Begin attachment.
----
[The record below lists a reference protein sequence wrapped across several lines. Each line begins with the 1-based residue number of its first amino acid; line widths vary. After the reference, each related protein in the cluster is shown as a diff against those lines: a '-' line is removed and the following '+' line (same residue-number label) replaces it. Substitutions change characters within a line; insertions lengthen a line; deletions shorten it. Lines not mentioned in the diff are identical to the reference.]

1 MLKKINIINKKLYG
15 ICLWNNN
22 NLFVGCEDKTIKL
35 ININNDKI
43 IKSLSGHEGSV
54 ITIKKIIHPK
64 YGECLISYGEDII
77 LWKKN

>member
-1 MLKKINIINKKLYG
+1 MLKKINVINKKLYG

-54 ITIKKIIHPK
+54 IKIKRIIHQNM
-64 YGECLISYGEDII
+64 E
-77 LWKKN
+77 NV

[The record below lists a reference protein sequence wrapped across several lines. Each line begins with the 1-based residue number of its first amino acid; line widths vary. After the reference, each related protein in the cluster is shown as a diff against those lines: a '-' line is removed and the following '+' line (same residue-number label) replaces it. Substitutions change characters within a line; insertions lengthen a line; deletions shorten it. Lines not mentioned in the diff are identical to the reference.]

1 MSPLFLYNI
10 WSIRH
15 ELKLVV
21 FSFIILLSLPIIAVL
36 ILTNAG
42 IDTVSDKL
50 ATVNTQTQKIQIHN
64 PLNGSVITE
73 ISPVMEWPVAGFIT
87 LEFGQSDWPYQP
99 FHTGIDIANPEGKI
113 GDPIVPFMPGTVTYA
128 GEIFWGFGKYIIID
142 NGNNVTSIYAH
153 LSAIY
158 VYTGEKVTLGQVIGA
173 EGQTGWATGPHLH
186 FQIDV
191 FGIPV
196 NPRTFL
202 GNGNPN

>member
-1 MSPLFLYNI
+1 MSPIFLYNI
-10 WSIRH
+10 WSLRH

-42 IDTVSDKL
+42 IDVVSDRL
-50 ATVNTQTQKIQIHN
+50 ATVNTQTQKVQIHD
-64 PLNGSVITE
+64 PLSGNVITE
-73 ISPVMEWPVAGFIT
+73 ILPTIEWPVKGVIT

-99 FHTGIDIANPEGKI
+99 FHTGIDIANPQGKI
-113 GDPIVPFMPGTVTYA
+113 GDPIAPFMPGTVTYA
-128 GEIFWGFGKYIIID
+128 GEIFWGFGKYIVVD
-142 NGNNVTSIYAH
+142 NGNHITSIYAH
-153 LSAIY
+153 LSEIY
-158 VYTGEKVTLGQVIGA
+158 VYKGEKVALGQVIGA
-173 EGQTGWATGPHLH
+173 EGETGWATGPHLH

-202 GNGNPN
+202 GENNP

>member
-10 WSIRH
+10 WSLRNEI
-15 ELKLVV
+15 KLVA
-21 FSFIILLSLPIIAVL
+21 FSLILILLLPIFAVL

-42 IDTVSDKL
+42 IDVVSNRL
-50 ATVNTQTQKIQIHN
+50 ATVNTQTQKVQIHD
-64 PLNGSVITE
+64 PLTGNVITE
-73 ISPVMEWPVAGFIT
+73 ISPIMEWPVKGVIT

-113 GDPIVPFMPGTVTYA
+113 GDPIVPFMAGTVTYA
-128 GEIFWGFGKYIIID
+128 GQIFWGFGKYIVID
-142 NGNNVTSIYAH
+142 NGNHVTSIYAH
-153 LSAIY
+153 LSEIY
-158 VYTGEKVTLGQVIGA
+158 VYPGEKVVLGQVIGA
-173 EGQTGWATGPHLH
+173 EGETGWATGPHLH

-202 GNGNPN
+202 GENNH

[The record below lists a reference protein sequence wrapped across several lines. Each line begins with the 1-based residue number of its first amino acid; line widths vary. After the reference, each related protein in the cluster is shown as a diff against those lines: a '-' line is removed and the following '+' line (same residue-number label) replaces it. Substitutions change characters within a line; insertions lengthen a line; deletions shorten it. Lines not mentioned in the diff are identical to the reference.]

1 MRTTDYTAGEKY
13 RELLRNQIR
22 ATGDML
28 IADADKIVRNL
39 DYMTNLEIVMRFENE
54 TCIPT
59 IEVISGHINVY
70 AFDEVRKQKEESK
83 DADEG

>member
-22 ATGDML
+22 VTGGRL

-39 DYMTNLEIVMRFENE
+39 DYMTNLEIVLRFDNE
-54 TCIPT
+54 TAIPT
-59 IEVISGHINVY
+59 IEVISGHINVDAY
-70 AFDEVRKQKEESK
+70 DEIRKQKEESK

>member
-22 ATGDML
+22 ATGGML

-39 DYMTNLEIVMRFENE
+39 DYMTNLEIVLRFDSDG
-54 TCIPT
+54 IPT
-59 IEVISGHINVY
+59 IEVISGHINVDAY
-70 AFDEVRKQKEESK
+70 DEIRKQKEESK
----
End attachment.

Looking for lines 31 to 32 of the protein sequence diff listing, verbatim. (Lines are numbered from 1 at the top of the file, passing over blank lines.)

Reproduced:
113 GDPIVPFMPGTVTYA
128 GEIFWGFGKYIIID